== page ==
Review of Total Shoulder ReplacementsTotal shoulder replacement (TSR) has been around since the early 1950s. Improved implant design has made this a popular treatment for shoulder osteoarthritis. In this review article, doctors from Columbia University present the pros and cons of partial versus TSR. Types of implants and surgical techniques are also discussed.
Replacing just one side of the shoulder joint is called a hemiarthroplasty. Usually the humeral head at the top of the upper arm is the half replaced. The other (socket) side is called the glenoid component. Studies show that 80 percent of patients who just have the humeral head replaced have good-to-excellent pain relief. They also report improved motion and strength.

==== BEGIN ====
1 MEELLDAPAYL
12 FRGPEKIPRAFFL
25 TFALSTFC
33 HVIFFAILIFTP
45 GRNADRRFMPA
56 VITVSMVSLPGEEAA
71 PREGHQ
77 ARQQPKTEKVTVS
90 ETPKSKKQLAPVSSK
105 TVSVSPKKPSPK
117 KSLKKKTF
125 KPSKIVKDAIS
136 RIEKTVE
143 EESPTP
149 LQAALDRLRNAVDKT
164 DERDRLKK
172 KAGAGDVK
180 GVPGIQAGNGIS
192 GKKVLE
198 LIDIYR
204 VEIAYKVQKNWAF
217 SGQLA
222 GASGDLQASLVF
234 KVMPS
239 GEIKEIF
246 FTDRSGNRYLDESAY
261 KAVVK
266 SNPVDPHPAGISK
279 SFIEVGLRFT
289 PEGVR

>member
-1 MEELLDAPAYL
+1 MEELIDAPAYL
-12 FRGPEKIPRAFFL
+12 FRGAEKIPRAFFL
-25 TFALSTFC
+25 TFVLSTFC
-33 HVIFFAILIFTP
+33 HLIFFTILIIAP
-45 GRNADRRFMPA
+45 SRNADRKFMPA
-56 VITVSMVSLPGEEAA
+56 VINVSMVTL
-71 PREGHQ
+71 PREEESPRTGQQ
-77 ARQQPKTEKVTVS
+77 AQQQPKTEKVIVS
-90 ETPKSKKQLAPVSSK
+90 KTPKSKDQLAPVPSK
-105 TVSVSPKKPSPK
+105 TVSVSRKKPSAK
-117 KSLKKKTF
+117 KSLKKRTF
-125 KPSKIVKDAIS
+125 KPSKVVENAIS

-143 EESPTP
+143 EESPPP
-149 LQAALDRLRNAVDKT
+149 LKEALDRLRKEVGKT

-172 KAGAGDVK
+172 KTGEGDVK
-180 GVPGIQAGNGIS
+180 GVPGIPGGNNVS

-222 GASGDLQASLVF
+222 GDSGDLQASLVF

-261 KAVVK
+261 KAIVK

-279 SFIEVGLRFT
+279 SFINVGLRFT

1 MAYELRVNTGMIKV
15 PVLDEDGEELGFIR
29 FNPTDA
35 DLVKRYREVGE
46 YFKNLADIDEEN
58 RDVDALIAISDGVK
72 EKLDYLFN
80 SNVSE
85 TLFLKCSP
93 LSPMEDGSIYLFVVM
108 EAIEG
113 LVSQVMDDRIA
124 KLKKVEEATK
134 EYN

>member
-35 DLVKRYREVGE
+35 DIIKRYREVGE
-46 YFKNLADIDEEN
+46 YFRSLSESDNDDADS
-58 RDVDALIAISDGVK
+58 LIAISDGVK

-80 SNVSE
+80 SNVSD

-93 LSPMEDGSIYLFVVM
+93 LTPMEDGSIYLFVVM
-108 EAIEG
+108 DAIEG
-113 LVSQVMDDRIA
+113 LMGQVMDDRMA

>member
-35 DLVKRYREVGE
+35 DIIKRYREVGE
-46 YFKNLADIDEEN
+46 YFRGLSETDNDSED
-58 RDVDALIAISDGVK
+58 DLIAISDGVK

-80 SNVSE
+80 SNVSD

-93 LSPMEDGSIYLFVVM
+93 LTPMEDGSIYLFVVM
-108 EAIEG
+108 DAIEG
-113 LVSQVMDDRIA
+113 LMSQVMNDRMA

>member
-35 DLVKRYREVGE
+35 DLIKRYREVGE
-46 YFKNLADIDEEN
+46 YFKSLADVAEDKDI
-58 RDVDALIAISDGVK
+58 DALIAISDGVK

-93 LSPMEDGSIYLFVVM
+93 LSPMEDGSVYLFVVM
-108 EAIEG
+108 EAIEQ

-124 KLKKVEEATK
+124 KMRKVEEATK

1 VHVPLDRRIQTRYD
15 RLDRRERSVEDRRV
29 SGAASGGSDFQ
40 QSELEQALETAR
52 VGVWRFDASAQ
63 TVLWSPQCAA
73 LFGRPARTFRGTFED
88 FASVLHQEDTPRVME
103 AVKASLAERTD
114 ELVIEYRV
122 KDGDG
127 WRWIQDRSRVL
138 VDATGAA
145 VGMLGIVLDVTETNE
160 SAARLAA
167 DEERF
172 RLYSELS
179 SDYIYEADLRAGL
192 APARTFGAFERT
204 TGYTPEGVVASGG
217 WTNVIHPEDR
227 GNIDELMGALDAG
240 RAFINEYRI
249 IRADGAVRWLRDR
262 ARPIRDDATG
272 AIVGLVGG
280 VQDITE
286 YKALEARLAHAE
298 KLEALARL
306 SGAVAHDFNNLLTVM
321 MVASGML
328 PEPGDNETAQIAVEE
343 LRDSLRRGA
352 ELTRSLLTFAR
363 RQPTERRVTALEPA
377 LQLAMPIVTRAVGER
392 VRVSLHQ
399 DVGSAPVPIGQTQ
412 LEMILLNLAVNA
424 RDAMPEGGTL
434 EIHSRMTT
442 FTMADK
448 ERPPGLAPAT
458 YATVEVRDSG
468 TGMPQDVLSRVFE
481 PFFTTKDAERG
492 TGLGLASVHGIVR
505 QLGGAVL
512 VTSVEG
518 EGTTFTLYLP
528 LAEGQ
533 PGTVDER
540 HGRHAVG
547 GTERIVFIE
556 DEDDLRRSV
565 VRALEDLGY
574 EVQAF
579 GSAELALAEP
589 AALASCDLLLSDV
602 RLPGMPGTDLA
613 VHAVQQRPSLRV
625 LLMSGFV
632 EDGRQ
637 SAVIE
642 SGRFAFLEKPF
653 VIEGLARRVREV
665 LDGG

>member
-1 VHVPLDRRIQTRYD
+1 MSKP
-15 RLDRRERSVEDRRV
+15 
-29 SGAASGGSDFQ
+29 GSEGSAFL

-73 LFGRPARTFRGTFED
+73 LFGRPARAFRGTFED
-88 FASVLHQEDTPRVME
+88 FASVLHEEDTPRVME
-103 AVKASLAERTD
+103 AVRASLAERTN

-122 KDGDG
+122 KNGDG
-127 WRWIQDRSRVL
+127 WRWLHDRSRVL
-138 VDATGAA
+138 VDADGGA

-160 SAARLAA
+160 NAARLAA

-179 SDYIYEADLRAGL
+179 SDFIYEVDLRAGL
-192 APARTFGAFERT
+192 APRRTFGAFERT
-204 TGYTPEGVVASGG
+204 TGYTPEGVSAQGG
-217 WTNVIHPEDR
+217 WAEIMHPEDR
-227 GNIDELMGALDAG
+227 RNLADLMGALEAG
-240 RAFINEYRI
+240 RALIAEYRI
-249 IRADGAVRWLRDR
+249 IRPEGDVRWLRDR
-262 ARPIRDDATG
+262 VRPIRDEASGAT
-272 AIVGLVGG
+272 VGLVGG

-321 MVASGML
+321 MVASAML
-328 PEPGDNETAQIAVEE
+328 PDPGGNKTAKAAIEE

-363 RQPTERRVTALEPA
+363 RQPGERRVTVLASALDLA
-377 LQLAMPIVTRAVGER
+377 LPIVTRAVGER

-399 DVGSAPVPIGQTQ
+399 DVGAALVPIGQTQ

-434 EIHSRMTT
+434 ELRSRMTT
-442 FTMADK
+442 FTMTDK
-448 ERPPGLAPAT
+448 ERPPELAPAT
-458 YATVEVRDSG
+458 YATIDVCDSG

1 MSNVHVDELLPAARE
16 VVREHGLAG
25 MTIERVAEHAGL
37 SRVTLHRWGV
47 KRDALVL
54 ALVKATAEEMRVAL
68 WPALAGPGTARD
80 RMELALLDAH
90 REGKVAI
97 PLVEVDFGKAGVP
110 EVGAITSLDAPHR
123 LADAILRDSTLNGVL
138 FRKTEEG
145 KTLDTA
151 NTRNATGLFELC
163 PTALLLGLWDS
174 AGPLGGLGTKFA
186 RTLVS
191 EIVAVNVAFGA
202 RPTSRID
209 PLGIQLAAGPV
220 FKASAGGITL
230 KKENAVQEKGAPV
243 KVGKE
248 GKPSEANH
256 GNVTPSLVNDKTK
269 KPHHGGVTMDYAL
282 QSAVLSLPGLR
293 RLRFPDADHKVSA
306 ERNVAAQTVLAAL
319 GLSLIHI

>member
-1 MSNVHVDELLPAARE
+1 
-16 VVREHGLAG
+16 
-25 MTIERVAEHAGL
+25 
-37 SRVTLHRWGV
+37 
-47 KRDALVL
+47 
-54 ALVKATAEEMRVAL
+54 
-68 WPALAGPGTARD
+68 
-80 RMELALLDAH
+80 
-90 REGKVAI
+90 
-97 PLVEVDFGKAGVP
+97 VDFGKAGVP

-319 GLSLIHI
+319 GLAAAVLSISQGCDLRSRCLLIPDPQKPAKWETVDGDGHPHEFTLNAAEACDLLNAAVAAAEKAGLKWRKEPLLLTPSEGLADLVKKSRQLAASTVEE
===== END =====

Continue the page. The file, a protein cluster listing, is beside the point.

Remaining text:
Hemiarthroplasty is advised for younger, more active patients. They usually have a better chance for a balanced joint. They can always convert to a TSR later. The downside of this approach is that the results of hemiarthroplasty are unpredictable. It seems that TSR gives better function. There are fewer complications or second operations needed with a TSR compared to the hemiarthroplasty.
What does the future hold for shoulder replacements? The authors report new ideas for TSR are focused on getting rid of shoulder instability. There are too many problems right now with the glenoid implant coming loose. The search is on to find a more durable, biologic method of fixation. Implant design will continue to improve and allow for better matching to each patientâs anatomy.
Julie Keller, MD, et al. Glenoid Replacement in Total Shoulder Arthroplasty. In Orthopedics. March 2006. Vol. 29. No. 3. Pp. 221-226.
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